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Real-Time Document Request™ (RDR™) Ranking Establishes New Method of Evaluating Scientific Journals

:: Press Release: CAS Science Spotlight Ratings Show Journals' Significance for Scientists

Philadelphia, August 23, 2004 - Recording how often a journal's contents are cited in scientific literature has long been the conventional way of measuring the importance of specific publications and even of the authors themselves. However, the widespread availability of electronic journals on the Web has enabled CAS to provide a new measurement - a tally of researchers' actual requests (Real-Time Document Requests) for full-text articles transmitted via CAS search services. The latest rankings are now available on the Web, free of charge, through CAS Science Spotlight and were announced at the American Chemical Society national meeting held this week in Philadelphia.

CAS Science Spotlight taps into the aggregated research activity of hundreds of thousands of the world's scientists who use CAS information products, then highlights the most requested articles in chemistry and related sciences. CAS is projecting 11 million RDRs in 2004. Visitors to the free Science Spotlight web site (http://www.cas.org/spotlight/index.html) can compare the "Most Cited" articles of 2003 versus the "Most Requested" articles of 2003. Typically, there is little if any correlation between the two lists - possibly indicating authors sometimes cite articles mainly because they have been cited by other researchers.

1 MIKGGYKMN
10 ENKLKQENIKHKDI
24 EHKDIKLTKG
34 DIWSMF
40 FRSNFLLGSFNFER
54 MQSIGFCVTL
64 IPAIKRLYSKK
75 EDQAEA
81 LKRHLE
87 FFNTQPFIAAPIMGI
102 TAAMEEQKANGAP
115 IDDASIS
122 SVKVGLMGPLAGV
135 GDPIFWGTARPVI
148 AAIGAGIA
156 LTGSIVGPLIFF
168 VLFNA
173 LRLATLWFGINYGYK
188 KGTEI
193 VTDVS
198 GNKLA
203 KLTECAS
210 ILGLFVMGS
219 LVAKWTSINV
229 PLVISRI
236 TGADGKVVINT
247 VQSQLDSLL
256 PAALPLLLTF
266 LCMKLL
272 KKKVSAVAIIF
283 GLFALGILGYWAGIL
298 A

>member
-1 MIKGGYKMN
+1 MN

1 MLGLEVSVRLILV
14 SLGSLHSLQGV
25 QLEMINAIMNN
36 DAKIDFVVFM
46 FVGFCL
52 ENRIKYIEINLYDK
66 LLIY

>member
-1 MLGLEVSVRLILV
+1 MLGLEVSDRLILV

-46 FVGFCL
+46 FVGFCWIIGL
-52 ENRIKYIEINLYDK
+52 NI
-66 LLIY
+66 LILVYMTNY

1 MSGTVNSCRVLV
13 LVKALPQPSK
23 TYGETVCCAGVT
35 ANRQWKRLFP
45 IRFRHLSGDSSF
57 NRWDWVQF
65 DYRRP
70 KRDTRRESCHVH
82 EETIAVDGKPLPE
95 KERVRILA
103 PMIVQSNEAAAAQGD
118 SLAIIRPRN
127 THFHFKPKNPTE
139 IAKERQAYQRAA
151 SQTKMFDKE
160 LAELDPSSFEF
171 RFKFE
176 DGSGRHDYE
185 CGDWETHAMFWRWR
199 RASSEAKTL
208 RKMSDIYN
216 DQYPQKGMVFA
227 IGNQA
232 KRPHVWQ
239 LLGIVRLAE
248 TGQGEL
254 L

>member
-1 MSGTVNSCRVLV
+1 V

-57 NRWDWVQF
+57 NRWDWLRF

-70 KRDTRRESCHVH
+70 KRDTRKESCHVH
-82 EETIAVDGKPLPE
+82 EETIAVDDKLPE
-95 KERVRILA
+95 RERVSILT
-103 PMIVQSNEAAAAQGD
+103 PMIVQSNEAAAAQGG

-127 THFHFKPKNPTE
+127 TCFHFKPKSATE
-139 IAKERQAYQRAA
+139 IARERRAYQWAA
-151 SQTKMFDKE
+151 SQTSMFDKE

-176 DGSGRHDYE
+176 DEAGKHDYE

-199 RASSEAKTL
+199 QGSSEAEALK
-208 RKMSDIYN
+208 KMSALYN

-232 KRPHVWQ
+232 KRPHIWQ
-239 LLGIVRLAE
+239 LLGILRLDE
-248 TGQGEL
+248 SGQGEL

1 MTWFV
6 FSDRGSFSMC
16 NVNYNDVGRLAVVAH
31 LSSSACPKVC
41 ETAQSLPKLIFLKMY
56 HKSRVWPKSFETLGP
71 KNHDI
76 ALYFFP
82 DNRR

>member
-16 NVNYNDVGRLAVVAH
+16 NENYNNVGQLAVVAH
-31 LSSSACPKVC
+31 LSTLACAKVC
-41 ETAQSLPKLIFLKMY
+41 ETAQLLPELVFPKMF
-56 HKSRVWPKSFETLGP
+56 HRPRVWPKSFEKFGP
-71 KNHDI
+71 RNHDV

"The Spotlight rating of Most Requested shows the journal articles scientists are requesting daily in their scientific research," explains Eileen Shanbrom, Manager, CAS and Web Content. "A comparison of the 2003 Most Requested versus 2003 Most Cited lists shows no articles in common. We think the Spotlight rating provides intriguing possibilities for assessing the true significance of scientific articles. Perhaps citations and journal impact factors shouldn't be the only measures of a journal's value for scientists' research."

CAS, a division of the American Chemical Society, is an organization of scientists creating and delivering the most complete and effective digital information environment for scientific research and discovery. CAS provides pathways to published research in the world's journal and patent literature - virtually everything relevant to chemistry plus a wealth of information in the life sciences and a wide range of other scientific disciplines - back to the beginning of the twentieth century. In addition to o ffering STN in North America, CAS publishes the print version of Chemical Abstracts (CA), related publications and CD-ROM services; operates the CAS Chemical Registry; produces a family of online databases; and offers the SciFinder desktop research tool. The CAS Web site is at http://www.cas.org.


Eric Shively
Public Relations Group Leader
eshively AT cas DOT org

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